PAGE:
What is the role of anticoagulants in the treatment of dilated cardiomyopathy?

Updated: Nov 28, 2018
  • Author: Vinh Q Nguyen, MD; Chief Editor: Gyanendra K Sharma, MD, FACC, FASE  more...
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Answer

Restrict the use of anticoagulants to those patients in atrial fibrillation, with artificial valves, or with known mural thrombus.

The WATCH trial (Warfarin and Antiplatelet Therapy in Chronic Heart Failure) evaluated antithrombotics (aspirin, clopidogrel, and warfarin) in patients with a left ventricular ejection fraction (LVEF) of 35% or less in sinus rhythm and found no significant differences between the agents in the primary composite endpoints of all-cause mortality, nonfatal myocardial infarction, and nonfatal stroke. [120]  There was a 26% in reduction of heart failure hospitalization for those receiving warfarin over aspirin, but this was at the expense of greater bleeding than seen with aspirin or clopidogrel use.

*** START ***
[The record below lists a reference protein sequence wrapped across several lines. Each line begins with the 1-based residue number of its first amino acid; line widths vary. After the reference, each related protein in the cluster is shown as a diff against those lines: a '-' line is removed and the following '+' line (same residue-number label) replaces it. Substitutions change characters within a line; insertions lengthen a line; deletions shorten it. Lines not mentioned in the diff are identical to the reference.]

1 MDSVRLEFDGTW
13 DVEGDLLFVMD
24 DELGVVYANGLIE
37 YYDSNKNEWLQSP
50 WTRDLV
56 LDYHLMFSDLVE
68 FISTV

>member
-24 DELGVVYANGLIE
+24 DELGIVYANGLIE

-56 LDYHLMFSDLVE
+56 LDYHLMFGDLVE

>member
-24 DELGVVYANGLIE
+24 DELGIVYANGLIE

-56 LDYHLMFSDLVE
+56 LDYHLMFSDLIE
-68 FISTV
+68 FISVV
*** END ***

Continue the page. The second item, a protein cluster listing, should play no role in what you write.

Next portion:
Similarly, in the WARCEF trial (Warfarin Versus Aspirin in Reduced Cardiac Ejection Fraction) that involved patients with an LVEF of 35% or below who were in sinus rhythm, there was no significant difference seen in treatment with aspirin versus warfarin in the composite end point of ischemic stroke, intracranial hemorrhage, or death from any cause. [121] Warfarin was associated with a reduction in ischemic stroke but at an increased overall rate of major hemorrhage (intracerebral, intracranial, gastrointestinal, or other bleeding causing a 2-g/dL decline in hemoglobin within 48 hours). However, when further subclassified, rates of intracranial/intracerebral hemorrhage did not differ between the two groups. [121]


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